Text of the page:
“Mightysaur dropped four ranks. Your parents made a bad investment
in your gaming career.” – Game Console
Online Fighting, written and directed by Harrison Young, takes audiences into the life of Lucas Jenkins, a 21-year-old failed professional gamer who still lives with his mom. Through complete fault of his own, Lucas has no job, a Pizza Rolls diet, and no ambitions beyond winning the next National Video Game Tournament, that is until Josh Harmony, his former best friend, re-enters his life via online gaming. The hi jinx begin when an error on the online gaming server unblocks Josh from Lucas’ friends list, allowing them to speak for the first time in three years. The two combatants decide to play Super Duper Smash Fighters while they catch up on old times, rekindling a feud that lasts the duration of the play.
Contemporary art often goes too far out of its way to appear avant garde and distinguish itself from previous eras by awkwardly forcing new cultural norms and technologies into the final work. The technology and gamer jargon of Online Fighting are simply a part of the setting, and its characters are akin to people we know in real life. Everyone has seen the frustration of a parent attempting to help their young adult child face the realities of the real world while also supporting their unrealistic goals. Gamers know the bitter exasperation of losing to a tough opponent. We all like violence and there’s no shortage of violence in Online Fighting. As a result, the play is an enjoyable experience for a variety of demographics, gamer and non-gamer alike.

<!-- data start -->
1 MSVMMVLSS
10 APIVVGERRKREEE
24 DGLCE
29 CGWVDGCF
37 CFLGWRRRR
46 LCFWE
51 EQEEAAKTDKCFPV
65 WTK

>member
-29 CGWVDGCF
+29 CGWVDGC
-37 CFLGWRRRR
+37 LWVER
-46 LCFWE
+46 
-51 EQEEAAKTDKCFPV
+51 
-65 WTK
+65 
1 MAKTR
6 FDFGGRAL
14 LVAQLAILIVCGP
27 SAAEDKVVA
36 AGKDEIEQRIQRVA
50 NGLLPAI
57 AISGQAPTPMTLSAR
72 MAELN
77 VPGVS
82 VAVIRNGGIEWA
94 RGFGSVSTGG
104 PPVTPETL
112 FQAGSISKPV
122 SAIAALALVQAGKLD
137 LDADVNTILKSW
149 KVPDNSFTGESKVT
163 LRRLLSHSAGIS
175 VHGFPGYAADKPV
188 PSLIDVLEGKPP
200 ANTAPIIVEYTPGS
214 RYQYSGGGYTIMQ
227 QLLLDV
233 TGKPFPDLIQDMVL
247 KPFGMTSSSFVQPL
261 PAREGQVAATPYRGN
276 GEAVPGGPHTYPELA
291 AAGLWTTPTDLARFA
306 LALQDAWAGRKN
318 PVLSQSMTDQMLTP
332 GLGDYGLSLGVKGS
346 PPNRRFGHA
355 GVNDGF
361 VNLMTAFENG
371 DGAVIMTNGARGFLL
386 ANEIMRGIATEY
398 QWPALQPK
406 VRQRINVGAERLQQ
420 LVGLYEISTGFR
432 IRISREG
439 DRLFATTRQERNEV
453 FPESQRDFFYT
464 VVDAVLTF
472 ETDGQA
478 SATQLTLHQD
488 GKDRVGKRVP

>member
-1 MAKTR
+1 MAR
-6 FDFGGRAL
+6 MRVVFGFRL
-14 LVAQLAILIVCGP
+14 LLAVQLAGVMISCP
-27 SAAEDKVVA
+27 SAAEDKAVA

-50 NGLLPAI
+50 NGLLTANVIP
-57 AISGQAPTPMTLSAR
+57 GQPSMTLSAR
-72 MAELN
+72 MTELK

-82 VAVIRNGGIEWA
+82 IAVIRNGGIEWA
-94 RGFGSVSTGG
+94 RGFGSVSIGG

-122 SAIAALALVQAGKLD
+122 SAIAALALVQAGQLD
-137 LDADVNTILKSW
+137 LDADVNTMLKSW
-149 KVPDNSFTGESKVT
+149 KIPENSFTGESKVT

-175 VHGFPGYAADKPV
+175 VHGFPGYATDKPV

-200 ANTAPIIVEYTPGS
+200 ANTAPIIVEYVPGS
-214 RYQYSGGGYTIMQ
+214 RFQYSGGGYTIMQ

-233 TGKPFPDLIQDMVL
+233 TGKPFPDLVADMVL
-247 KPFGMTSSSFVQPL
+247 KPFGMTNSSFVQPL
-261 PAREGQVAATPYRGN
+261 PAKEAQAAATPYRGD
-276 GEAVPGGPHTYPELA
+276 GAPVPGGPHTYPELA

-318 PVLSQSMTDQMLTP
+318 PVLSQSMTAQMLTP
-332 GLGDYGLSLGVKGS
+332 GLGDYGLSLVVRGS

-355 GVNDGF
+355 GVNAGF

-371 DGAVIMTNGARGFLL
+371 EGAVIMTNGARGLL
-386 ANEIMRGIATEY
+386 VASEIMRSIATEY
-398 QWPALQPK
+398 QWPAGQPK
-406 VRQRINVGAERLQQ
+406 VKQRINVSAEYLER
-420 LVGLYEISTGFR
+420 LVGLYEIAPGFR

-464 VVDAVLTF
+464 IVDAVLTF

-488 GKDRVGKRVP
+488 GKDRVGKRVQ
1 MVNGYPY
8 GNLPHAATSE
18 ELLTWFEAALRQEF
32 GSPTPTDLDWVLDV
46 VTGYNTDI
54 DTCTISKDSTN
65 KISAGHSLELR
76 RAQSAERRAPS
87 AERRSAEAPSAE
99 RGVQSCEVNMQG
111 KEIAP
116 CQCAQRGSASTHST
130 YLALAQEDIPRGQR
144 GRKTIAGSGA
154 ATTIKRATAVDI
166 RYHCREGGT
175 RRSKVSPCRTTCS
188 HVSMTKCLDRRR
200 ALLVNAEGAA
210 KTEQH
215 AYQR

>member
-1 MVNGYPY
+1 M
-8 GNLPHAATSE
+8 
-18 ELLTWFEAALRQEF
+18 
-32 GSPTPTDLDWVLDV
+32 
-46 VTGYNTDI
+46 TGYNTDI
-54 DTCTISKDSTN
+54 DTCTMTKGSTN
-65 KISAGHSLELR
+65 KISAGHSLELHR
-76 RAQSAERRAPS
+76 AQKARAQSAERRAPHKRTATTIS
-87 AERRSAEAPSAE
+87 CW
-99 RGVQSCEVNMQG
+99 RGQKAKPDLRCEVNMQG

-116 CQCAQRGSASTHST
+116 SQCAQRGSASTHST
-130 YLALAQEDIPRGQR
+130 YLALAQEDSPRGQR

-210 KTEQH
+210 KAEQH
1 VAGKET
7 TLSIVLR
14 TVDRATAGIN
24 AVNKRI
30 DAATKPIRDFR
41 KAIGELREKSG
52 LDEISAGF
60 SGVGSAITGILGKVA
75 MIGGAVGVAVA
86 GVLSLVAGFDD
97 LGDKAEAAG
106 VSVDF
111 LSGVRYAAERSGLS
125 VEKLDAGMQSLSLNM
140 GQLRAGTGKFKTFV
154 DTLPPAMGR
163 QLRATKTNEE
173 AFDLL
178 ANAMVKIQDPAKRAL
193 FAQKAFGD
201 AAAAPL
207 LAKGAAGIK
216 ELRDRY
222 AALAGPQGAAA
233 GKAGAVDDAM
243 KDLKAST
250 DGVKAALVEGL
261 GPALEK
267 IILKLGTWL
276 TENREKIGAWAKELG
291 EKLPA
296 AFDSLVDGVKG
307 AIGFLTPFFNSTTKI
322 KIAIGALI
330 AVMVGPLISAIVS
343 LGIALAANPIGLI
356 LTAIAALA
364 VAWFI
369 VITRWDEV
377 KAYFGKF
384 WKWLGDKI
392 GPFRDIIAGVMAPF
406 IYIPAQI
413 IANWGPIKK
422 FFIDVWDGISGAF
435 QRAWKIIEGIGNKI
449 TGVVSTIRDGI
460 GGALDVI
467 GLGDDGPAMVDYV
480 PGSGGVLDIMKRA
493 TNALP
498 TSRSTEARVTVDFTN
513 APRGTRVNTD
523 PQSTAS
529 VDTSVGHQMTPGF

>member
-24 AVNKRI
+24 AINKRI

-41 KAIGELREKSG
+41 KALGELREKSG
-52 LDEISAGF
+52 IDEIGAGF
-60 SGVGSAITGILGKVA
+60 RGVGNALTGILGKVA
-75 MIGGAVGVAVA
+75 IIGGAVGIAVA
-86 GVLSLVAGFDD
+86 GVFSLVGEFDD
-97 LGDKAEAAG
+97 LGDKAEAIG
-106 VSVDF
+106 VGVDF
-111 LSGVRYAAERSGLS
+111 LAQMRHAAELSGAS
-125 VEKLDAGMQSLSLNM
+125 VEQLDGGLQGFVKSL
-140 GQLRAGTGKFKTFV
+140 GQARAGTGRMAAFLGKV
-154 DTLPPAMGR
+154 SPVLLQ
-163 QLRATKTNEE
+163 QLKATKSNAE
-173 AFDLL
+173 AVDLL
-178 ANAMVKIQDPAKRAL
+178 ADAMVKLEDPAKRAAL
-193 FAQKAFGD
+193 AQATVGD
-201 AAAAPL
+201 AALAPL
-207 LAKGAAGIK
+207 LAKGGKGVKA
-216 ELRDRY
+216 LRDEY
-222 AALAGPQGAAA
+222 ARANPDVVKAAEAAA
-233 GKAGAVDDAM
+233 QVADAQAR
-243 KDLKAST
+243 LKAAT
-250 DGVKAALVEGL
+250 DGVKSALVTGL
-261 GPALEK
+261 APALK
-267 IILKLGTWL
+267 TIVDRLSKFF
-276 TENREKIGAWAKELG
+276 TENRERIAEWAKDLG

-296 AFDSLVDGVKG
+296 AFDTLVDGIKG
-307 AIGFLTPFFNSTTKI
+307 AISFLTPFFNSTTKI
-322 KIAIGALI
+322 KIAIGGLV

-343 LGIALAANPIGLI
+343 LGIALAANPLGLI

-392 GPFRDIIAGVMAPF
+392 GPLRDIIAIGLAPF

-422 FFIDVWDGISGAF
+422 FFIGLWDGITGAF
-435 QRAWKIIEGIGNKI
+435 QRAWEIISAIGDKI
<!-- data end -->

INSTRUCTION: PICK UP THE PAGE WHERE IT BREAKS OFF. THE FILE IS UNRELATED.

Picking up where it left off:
Audiences are able to witness the fun fights of Super Duper Smash Fighters and the National Video Game Tournament courtesy of the stage combat. Each fighter has crazy special moves, cheesy dialogue, and wacky taunts just like the actual video games that influence the work. Tens of video game references that span several genres of the medium are present although I won’t spoil them here. The comedy and drama apart from the fights are also very strong, more than able to carry the show when the action leaves the virtual realm. The actors are clearly enjoying the show and their enthusiasm for this production takes each scene to the next level. There are also chances for the audience to break the fourth wall when Shiggy Razor, the host of the National Video Game Tournament, asks the audience to cheer (or boo, why not?) for the competitors as they battle for the grand prize.
I highly recommend this play for anyone who has an affinity for video games. If not, it’s still a play with a ton of fun moments including the worst proposal of all-time, ludicrous dreams, coy drinking games, and excuses to interact with the actors on stage. It’s unlike most experiences you will find in theater. If you are in the New York City area, give Online Fighting a shot and see for yourself!
The next and last showing of Online Fighting takes place at 8:00 p.m. on Wednesday, July 30 at The Brick Theater in Williamsburg as part of the sixth annual Game Play Festival, which features plays about video games. Be sure to check out more about Online Fighting and the other plays in the festival at The Brick’s website.
Thanks for playing.
Cast: Phil Blechman as Lucas Jenkins, Julio C. Toledo as Josh Harmoney, Arianna Taxman as Sheila Jenkins, Andi Morrow as Anna Winfrey, Sean Duffy as Justin Bailey and Game + Tournament Fighters, Allie Funk as Game Console, Sally, and Game + Tournament Fighters, James Swanson as Jerry Faris and Game + Tournament Fighters
Crew: Sarah Peacock Anderson, Costume Designer and Set Designer